(IMPORTANT NOTE ON STATISTICAL NOMENCLATURE: In order to conform to PRMS protocol, statistical distributions for both the input parameters and results of Monte Carlo simulations must be specified according to their 10th, 50th, and 90th percentiles in the statistical distribution. Unfortunately, in conflict with international statistical nomenclature, SPE refers to the 10th percentile as “P90″ and the 90th percentile as “P10″, which could potentially cause confusion. SPE also uses the term “Best” in reference to the 50th percentile, or median case (which thankfully is unambiguously labeled “P50″!). Thus, Best doesn’t actually mean “best”, as in the expression “best case scenario”, but something more along the lines of “most realistic”, as in the expression, “What’s your best guess?”. Specifying certain types of statistical distributions, particularly lognormal, can be problematic based on P90, P50, and P10.)

A Role for Geological Understanding. Commonly, a “triangular distribution” is used represent the input range parameters, usually because it is the simplest distribution to define. Here, a better understanding of the nature of the system can lead to a more accurate model. For example, bed thickness, and sorbed gas content, which may be better modeled by a lognormal distribution.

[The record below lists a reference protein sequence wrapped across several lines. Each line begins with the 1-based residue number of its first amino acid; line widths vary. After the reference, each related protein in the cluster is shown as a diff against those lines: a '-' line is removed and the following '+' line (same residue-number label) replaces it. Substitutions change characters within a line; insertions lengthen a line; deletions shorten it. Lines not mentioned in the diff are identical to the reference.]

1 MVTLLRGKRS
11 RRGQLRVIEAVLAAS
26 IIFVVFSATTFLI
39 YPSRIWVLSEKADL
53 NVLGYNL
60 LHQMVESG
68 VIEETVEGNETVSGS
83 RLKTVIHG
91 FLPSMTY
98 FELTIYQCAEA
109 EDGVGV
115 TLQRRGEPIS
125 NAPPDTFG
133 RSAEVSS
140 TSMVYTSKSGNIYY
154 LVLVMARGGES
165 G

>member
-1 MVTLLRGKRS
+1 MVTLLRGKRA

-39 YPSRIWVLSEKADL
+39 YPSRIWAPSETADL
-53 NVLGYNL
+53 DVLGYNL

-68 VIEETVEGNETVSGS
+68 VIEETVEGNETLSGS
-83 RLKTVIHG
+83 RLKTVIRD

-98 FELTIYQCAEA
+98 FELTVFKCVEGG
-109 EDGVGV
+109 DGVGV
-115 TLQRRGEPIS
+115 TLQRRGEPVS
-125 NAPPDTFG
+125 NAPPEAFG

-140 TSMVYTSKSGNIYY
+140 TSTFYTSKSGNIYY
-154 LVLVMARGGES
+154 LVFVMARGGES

Defining dependencies among parameters is an important step in Monte Carlo simulations, as without them, the predicted outcomes will include unlikely, if not impossible, results. Defining these dependencies, however, requires a strong understanding of reservoir mechanisms, and the complex interrelationships among variables.

Resource Classification. Based upon criteria specified in the PRMS classification system, resource estimates can be classified into three major categories: Reserves, Contingent Resources or Prospective Resources based upon the likelihood of commercial development, then further subdivided into additional classes based on technical (largely geological) uncertainty.